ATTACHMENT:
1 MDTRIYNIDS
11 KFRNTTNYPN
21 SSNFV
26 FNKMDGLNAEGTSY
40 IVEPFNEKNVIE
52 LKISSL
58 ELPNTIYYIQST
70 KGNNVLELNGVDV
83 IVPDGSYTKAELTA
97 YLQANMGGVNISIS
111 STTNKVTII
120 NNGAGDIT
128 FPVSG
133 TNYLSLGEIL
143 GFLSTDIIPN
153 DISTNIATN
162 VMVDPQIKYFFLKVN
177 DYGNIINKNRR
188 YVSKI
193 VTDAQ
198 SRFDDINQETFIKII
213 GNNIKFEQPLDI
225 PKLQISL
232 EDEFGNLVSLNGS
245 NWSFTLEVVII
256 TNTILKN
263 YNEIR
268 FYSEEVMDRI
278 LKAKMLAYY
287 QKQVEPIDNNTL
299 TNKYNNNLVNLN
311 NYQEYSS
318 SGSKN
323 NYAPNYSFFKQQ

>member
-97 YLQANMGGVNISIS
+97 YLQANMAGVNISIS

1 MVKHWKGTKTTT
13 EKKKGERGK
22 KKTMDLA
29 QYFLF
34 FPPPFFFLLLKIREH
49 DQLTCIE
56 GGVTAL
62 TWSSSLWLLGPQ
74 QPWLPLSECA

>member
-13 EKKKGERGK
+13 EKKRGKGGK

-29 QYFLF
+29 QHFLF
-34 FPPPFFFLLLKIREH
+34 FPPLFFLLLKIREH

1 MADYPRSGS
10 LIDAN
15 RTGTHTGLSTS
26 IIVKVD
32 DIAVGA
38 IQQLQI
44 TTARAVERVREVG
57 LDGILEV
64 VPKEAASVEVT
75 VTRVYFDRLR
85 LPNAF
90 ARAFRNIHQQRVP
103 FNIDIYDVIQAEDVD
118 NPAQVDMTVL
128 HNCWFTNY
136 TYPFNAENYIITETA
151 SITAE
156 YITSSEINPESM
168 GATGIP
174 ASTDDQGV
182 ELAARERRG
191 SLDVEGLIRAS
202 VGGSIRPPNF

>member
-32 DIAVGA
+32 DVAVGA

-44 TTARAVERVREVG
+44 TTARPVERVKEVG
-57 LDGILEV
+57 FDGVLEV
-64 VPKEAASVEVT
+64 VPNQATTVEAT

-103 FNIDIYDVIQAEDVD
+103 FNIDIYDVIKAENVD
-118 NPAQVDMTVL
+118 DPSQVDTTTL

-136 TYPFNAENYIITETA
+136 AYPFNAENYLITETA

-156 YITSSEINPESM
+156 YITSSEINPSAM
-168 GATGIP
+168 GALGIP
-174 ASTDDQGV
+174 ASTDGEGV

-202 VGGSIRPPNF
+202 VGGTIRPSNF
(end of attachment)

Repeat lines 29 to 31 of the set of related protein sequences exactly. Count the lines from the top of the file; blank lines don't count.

278 LKAKMLAYY
287 QKQVEPIDNNTL
299 TNKYNNNLVNLN